This Colorado ZIP code is the 2nd-hottest in the nationColorado has three ZIP codes on Realtor.com's list of the 50 "hottest" across the U.S. in 2018.

 

Colorado Springs has the No. 2 spot on Realtor.com's new list of the "2018 Top 10 Hottest ZIP Codes."

The rankings are derived from an analysis of 32,000 ZIP codes, based on the time it takes properties to sell and how frequently homes are viewed in each ZIP code on Realtor.com.

Colorado Springs' 80922 ZIP code, which received an overall "hotness" score of 99.3, has a median listing price of $297,811. Homes remain on the market an average of 15 days, about 19 days faster than the rest of El Paso County.

The number of households in 80922 grew 21 percent between 2010 and 2018, and 80 percent of residents of all ages are homeowners. Among millennials, 68 percent are homeowners.

The No. 1 "hottest" ZIP code in the U.S. is Kentwood, Michigan (49508). After Colorado Springs' 80922 are ZIP codes in Watauga, Texas (76148), Castro Valley, California (94546) and Peabody, Massachusetts (09160).

Other Colorado ZIP codes among the top 50 are Greeley's 80631 (No. 44, "hotness" score of 93.4) and Broomfield's 80021 (No. 48, "hotness score of 93.0).

Read the full report here.

 

Colorado could raise property tax rates for short-term rentals like Airbnb

Change could cause an increase from the 7.2 percent of value taxed for residential to 29 percent for commercial

Helen H. Richardson, The Denver Post
Home owner John Krauklis is pictured inside the newly renovated living room of his VRBO in Capitol Hill on February 29, 2016 in Denver, Colorado. He operates this house as a short term vacation rental throughout the year.
 

As elected officials across Colorado struggle to avoid steep budget cuts to rural fire stations, libraries and other public services, one group is looking to short-term rentals such as Airbnbs for a possible solution.

Right now, those properties are valued and taxed as homes. But a draft bill awaiting approval from the Alternatives to the Gallagher Amendment Interim Study Committee would make owners pay commercial property tax rates for every short-term rental, which is defined as a property that’s available for rent for periods shorter than 30 days.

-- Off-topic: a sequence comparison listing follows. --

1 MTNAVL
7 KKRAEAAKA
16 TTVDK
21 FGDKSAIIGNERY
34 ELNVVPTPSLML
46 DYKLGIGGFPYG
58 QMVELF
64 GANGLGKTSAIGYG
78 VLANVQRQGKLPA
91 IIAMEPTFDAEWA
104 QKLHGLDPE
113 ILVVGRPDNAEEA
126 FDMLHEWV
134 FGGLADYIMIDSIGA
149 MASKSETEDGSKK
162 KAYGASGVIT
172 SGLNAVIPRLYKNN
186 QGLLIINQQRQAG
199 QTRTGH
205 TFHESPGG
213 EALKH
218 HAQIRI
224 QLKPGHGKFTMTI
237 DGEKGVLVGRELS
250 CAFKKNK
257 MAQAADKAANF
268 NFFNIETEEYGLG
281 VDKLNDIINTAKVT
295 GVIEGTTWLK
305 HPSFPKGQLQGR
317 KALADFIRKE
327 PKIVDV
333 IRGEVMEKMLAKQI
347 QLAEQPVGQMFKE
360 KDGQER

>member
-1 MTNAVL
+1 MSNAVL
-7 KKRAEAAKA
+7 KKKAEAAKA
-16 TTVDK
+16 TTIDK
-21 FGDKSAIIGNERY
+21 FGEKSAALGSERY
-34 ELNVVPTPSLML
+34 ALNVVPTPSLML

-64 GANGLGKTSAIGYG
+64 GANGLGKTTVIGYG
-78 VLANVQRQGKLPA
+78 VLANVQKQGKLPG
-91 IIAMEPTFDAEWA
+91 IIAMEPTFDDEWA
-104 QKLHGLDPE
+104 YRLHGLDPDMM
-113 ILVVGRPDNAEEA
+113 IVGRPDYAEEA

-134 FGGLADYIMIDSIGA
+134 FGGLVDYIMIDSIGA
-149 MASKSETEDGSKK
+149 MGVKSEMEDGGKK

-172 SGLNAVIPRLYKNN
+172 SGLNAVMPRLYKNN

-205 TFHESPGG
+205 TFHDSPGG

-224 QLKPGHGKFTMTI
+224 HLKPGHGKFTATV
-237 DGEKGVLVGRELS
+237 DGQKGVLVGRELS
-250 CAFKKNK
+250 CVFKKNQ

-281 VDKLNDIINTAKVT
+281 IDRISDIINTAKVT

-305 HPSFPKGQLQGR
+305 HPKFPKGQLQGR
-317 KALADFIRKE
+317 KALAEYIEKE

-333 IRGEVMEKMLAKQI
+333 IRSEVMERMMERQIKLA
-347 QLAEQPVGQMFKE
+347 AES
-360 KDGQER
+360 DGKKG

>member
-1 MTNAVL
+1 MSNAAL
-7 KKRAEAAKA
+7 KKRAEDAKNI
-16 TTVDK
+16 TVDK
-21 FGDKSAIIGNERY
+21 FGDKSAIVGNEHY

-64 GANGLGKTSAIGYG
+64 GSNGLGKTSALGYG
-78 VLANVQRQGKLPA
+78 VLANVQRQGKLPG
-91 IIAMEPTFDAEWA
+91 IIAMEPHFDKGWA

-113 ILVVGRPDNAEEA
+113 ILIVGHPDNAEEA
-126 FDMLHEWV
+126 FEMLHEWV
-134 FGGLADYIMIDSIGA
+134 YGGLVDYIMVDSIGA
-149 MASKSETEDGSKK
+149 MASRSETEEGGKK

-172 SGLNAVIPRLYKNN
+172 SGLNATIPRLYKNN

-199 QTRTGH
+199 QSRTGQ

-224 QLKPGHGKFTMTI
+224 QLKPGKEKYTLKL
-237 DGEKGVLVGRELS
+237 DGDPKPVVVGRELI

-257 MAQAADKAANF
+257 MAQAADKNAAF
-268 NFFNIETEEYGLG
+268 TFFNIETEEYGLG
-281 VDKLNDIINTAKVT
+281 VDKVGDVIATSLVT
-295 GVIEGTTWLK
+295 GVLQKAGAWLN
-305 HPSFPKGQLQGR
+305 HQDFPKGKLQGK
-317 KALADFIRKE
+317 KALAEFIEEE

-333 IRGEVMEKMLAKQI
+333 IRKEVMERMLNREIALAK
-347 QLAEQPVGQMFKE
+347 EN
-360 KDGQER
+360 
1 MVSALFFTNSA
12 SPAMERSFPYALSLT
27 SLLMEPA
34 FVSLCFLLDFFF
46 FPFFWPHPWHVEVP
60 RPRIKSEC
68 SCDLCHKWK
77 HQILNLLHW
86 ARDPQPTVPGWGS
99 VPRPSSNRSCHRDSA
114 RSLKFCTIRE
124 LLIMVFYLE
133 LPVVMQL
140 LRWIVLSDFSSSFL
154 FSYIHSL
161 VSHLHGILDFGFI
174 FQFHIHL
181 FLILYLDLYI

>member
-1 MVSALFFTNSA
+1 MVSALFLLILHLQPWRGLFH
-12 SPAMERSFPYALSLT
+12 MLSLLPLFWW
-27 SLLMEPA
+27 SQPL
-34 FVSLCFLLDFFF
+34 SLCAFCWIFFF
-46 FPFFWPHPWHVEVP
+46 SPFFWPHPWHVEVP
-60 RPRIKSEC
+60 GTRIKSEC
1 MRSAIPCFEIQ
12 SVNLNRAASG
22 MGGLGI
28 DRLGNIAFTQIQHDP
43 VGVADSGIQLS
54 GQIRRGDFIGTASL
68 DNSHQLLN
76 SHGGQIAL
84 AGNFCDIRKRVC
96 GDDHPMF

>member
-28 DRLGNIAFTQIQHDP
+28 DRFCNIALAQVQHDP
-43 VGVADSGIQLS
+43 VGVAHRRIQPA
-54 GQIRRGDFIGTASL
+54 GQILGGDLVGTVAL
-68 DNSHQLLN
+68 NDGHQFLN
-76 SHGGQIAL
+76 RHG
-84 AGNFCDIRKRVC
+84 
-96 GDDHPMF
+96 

“We have people who don’t live in the area who own 10 or 15 condos,” said Beverly Breakstone, the assessor in Summit County, which is home to Breckenridge and other resort communities. “We’re thinking from the fairness point of view.”

Assessment rates are basically what portion of your property’s value can be taxed. A state constitutional amendment called Gallagher sets those rates, and in 2018 it was 7.2 percent for residential and 29 percent for commercial.

If the owner lives in part of the house, it would be taxed like a bed and breakfast, where the private parts of the home are assessed at the residential property tax rate. If the owner doesn’t live in the house, the whole house would be taxed like a commercial property.

The change would create more commercial property in the state, which means it would change how Gallagher is calculated and potentially reverse the trend of falling property taxes across rural Colorado.

In Summit County, where about one in five homes is used as a short-term rental, Legislative Council Staff estimated this could raise the amount of assessed value in the county by 63 percent. In Mineral County, the increase could be as high as 51 percent.

That’s a lot of extra potential dollars for counties staring down the barrel of a constitutional trigger that’s expected to cut residential property taxes by 15 percent in 2019.

“Here it makes a difference on whether the fire department is funded,” Mineral County Assessor Libby Lamb said.